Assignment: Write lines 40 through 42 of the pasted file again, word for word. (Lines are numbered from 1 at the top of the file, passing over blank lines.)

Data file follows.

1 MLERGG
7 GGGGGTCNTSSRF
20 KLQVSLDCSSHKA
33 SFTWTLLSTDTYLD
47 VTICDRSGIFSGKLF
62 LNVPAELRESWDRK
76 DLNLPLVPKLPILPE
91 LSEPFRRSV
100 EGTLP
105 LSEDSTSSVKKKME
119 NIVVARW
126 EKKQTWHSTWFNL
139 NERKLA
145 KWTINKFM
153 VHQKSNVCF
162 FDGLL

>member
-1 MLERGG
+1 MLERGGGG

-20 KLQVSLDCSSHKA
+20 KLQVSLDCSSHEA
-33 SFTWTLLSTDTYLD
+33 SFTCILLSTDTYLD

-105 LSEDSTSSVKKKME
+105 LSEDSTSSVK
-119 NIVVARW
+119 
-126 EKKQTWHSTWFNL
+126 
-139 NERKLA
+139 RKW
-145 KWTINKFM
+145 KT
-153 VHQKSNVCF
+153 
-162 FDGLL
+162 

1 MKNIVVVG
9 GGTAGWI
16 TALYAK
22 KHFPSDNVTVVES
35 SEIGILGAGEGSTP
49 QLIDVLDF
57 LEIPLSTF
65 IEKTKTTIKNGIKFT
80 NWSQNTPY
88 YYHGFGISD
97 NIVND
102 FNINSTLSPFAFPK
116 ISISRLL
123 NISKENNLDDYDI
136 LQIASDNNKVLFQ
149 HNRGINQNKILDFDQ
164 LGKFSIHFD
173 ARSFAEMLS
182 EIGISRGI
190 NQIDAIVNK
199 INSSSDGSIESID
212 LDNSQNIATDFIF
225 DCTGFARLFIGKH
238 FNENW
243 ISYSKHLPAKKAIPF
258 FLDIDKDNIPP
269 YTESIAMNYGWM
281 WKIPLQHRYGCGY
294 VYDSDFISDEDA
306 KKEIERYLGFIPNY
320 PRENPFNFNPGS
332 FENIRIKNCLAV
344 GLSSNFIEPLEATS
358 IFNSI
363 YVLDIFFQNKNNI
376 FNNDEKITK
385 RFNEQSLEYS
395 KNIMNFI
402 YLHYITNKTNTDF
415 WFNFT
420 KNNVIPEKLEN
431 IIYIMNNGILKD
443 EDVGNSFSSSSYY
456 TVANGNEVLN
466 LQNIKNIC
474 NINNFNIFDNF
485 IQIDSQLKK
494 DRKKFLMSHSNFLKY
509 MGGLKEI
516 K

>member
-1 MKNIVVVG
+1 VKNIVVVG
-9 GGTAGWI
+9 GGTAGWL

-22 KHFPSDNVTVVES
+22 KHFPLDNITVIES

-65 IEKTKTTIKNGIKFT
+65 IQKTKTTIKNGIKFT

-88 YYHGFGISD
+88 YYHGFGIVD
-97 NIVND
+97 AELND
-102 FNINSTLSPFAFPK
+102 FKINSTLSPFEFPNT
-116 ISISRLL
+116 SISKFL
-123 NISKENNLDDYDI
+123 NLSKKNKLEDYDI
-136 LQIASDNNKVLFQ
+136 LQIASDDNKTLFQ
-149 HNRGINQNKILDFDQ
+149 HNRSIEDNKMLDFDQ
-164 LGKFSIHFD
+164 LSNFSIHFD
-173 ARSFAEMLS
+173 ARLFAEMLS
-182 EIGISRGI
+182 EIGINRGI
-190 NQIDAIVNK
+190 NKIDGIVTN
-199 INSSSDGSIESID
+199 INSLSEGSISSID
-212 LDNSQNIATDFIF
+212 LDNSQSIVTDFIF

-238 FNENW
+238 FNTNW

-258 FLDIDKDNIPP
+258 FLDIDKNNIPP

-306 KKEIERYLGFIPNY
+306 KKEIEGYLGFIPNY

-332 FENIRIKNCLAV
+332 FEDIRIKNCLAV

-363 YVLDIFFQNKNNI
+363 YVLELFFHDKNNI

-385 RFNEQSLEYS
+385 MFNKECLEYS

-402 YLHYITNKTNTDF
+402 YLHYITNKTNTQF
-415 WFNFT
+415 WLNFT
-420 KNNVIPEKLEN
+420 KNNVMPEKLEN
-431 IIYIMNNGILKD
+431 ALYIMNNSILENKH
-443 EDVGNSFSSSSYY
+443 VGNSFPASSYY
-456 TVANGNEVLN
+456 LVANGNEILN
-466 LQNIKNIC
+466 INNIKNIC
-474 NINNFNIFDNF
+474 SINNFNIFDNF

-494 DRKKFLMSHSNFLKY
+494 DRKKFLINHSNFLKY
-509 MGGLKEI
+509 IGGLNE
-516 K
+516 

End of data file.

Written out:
16 TALYAK
22 KHFPSDNVTVVES
35 SEIGILGAGEGSTP